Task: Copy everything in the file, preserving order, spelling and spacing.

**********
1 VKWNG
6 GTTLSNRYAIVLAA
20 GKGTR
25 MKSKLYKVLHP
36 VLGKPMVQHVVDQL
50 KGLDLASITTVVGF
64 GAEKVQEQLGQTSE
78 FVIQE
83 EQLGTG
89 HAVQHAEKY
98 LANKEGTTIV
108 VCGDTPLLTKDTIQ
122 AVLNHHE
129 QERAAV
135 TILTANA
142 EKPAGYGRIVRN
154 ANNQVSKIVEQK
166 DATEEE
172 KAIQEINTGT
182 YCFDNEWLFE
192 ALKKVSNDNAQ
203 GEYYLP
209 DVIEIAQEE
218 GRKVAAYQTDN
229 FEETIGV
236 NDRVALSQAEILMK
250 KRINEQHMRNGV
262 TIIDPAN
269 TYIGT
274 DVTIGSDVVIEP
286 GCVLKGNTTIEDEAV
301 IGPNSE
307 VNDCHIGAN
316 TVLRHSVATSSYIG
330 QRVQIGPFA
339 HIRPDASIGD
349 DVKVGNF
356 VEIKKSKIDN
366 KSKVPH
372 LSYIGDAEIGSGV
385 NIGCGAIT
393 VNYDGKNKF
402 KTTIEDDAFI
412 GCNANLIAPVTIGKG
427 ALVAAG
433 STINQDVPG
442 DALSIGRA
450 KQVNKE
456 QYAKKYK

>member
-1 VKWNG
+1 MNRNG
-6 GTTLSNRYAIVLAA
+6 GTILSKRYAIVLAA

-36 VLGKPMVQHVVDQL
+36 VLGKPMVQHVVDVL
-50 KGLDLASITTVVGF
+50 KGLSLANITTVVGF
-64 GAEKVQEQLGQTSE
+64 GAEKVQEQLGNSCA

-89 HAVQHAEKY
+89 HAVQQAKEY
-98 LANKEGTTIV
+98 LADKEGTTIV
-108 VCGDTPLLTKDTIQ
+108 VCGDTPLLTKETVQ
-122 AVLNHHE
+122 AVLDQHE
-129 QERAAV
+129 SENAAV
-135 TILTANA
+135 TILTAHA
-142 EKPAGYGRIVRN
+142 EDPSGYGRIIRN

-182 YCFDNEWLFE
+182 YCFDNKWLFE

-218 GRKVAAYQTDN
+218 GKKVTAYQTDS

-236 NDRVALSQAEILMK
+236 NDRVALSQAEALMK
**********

1 VKWNG
6 GTTLSNRYAIVLAA
20 GKGTR
25 MKSKLYKVLHP
36 VLGKPMVQHVVDQL
50 KGLDLASITTVVGF
64 GAEKVQEQLGQTSE
78 FVIQE
83 EQLGTG
89 HAVQHAEKY
98 LANKEGTTIV
108 VCGDTPLLTKDTIQ
122 AVLNHHE
129 QERAAV
135 TILTANA
142 EKPAGYGRIVRN
154 ANNQVSKIVEQK
166 DATEEE
172 KAIQEINTGT
182 YCFDNEWLFE
192 ALKKVSNDNAQ
203 GEYYLP
209 DVIEIAQEE
218 GRKVAAYQTDN
229 FEETIGV
236 NDRVALSQAEILMK
250 KRINEQHMRNGV
262 TIIDPAN
269 TYIGT
274 DVTIGSDVVIEP
286 GCVLKGNTTIEDEAV
301 IGPNSE
307 VNDCHIGAN
316 TVLRHSVATSSYIG
330 QRVQIGPFA
339 HIRPDASIGD
349 DVKVGNF
356 VEIKKSKIDN
366 KSKVPH
372 LSYIGDAEIGSGV
385 NIGCGAIT
393 VNYDGKNKF
402 KTTIEDDAFI
412 GCNANLIAPVTIGKG
427 ALVAAG
433 STINQDVPG
442 DALSIGRA
450 KQVNKE
456 QYAKKYK

>member
-1 VKWNG
+1 MNRNG
-6 GTTLSNRYAIVLAA
+6 GTILSKRYAIVLAA

-36 VLGKPMVQHVVDQL
+36 VLGKPMVQHVVDVL
-50 KGLDLASITTVVGF
+50 KGLSLANITTVVGF
-64 GAEKVQEQLGQTSE
+64 GAEKVQEQLGNSCA

-89 HAVQHAEKY
+89 HAVQQAKEY
-98 LANKEGTTIV
+98 LADKEGTTIV
-108 VCGDTPLLTKDTIQ
+108 VCGDTPLLTKETVQ
-122 AVLNHHE
+122 AVLDQHE
-129 QERAAV
+129 SENAAV
-135 TILTANA
+135 TILTAHA
-142 EKPAGYGRIVRN
+142 EDPSGYGRIIRN

-182 YCFDNEWLFE
+182 YCFDNKWLFE

-218 GRKVAAYQTDN
+218 GKKVTAYQTDS

-236 NDRVALSQAEILMK
+236 NDRVALSQAEALMK